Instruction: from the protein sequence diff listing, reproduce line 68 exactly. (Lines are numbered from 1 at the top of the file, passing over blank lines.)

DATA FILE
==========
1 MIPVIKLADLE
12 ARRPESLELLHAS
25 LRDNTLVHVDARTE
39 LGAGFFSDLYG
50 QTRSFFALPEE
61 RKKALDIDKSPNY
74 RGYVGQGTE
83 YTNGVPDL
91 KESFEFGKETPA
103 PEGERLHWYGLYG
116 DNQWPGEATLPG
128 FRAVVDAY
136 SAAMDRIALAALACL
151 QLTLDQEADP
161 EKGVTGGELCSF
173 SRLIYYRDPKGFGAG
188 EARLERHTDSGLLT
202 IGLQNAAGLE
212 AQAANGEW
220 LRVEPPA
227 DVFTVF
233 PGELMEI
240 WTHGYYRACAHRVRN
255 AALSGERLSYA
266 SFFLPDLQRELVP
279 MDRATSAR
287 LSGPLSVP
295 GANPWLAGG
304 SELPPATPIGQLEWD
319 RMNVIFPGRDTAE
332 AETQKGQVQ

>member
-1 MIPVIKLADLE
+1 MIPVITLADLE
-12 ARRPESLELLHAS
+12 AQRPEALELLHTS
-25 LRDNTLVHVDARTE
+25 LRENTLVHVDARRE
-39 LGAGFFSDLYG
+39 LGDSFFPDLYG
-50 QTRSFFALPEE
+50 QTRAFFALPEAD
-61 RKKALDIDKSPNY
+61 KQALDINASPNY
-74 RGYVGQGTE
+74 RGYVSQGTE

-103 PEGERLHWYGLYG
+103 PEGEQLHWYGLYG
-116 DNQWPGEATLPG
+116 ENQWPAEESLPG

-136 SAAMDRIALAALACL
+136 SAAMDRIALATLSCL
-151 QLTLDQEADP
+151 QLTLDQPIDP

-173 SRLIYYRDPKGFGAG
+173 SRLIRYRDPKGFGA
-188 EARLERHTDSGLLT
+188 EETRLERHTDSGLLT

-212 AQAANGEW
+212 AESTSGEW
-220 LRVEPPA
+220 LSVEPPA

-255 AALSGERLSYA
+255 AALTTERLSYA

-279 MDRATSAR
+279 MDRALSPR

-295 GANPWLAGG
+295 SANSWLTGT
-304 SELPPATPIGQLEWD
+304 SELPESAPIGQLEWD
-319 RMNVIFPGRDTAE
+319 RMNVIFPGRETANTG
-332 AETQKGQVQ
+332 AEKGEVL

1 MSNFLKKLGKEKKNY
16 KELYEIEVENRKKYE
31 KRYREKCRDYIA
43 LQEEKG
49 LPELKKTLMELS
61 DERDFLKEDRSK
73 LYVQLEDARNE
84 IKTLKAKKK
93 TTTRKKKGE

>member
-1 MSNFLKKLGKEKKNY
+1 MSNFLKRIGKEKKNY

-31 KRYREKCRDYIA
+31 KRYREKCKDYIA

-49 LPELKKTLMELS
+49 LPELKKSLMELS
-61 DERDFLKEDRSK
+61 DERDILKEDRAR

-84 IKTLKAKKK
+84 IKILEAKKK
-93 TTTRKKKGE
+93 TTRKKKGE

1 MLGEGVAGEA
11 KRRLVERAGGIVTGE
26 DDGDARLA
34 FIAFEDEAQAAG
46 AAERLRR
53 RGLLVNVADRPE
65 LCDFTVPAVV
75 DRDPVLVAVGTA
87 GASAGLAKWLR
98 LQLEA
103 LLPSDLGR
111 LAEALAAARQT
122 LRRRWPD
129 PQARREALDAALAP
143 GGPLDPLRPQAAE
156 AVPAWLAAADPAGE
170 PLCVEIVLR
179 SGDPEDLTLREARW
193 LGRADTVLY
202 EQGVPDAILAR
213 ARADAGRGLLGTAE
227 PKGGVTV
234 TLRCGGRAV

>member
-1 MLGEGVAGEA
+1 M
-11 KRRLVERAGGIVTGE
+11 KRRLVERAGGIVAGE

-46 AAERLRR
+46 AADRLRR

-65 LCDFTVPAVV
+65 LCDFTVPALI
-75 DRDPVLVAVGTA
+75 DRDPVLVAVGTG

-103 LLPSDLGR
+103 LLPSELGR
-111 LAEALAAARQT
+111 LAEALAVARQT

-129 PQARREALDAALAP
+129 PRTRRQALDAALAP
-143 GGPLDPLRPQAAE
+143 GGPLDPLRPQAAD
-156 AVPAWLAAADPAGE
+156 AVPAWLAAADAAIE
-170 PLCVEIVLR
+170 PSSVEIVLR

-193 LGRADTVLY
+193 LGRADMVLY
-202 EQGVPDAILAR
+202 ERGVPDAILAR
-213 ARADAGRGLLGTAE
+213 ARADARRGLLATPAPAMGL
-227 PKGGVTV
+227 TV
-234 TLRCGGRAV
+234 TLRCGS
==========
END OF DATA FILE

+295 SANSWLTGT